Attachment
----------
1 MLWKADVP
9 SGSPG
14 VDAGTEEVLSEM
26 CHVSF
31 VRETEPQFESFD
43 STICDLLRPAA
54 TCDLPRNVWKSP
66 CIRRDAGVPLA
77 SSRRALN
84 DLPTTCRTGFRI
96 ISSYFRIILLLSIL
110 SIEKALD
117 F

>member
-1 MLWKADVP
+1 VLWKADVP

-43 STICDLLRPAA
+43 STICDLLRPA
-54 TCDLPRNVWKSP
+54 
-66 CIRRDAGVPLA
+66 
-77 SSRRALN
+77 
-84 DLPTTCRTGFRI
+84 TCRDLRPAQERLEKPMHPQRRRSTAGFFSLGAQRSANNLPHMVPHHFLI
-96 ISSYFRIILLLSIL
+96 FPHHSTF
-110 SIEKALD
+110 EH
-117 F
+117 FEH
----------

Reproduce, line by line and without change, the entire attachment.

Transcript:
1 MLWKADVP
9 SGSPG
14 VDAGTEEVLSEM
26 CHVSF
31 VRETEPQFESFD
43 STICDLLRPAA
54 TCDLPRNVWKSP
66 CIRRDAGVPLA
77 SSRRALN
84 DLPTTCRTGFRI
96 ISSYFRIILLLSIL
110 SIEKALD
117 F

>member
-1 MLWKADVP
+1 VLWKADVP

-43 STICDLLRPAA
+43 STICDLLRPA
-54 TCDLPRNVWKSP
+54 
-66 CIRRDAGVPLA
+66 
-77 SSRRALN
+77 
-84 DLPTTCRTGFRI
+84 TCRDLRPAQERLEKPMHPQRRRSTAGFFSLGAQRSANNLPHMVPHHFLI
-96 ISSYFRIILLLSIL
+96 FPHHSTF
-110 SIEKALD
+110 EH
-117 F
+117 FEH